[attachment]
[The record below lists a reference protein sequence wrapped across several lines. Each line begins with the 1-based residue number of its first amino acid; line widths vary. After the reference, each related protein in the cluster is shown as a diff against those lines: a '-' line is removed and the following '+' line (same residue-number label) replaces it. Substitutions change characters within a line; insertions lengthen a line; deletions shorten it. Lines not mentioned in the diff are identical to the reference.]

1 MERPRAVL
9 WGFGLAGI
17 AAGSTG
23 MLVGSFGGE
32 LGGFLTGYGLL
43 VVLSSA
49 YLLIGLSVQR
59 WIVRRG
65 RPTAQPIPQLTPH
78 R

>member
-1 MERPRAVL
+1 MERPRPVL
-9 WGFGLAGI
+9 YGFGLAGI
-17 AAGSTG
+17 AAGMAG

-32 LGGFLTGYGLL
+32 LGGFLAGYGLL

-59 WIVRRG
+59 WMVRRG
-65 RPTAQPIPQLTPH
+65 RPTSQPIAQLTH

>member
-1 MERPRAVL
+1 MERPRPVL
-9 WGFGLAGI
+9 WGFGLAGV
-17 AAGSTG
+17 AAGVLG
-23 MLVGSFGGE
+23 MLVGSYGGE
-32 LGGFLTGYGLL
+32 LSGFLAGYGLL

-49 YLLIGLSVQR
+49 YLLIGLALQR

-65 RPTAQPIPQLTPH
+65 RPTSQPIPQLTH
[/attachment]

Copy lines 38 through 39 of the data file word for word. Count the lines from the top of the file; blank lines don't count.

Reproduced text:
-65 RPTAQPIPQLTPH
+65 RPTSQPIPQLTH